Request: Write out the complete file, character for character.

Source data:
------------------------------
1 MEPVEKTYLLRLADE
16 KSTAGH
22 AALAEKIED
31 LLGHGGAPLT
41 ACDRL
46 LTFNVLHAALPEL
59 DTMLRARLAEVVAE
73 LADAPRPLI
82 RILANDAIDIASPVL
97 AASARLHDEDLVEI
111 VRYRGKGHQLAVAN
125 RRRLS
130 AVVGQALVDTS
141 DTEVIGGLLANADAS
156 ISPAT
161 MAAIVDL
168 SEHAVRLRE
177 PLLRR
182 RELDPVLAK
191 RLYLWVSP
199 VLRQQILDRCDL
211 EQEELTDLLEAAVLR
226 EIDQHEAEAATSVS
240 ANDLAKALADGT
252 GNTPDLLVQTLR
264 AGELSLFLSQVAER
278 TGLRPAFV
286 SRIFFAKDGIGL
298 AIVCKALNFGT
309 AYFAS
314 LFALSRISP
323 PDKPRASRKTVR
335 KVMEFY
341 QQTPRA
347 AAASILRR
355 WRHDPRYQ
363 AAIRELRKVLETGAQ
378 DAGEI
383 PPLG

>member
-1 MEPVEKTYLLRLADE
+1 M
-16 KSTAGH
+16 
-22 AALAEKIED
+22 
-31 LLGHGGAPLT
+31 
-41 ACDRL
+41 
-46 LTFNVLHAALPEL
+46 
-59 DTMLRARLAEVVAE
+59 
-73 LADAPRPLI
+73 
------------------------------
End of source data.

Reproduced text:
1 MEPVEKTYLLRLADE
16 KSTAGH
22 AALAEKIED
31 LLGHGGAPLT
41 ACDRL
46 LTFNVLHAALPEL
59 DTMLRARLAEVVAE
73 LADAPRPLI
82 RILANDAIDIASPVL
97 AASARLHDEDLVEI
111 VRYRGKGHQLAVAN
125 RRRLS
130 AVVGQALVDTS
141 DTEVIGGLLANADAS
156 ISPAT
161 MAAIVDL
168 SEHAVRLRE
177 PLLRR
182 RELDPVLAK
191 RLYLWVSP
199 VLRQQILDRCDL
211 EQEELTDLLEAAVLR
226 EIDQHEAEAATSVS
240 ANDLAKALADGT
252 GNTPDLLVQTLR
264 AGELSLFLSQVAER
278 TGLRPAFV
286 SRIFFAKDGIGL
298 AIVCKALNFGT
309 AYFAS
314 LFALSRISP
323 PDKPRASRKTVR
335 KVMEFY
341 QQTPRA
347 AAASILRR
355 WRHDPRYQ
363 AAIRELRKVLETGAQ
378 DAGEI
383 PPLG

>member
-1 MEPVEKTYLLRLADE
+1 M
-16 KSTAGH
+16 
-22 AALAEKIED
+22 
-31 LLGHGGAPLT
+31 
-41 ACDRL
+41 
-46 LTFNVLHAALPEL
+46 
-59 DTMLRARLAEVVAE
+59 
-73 LADAPRPLI
+73 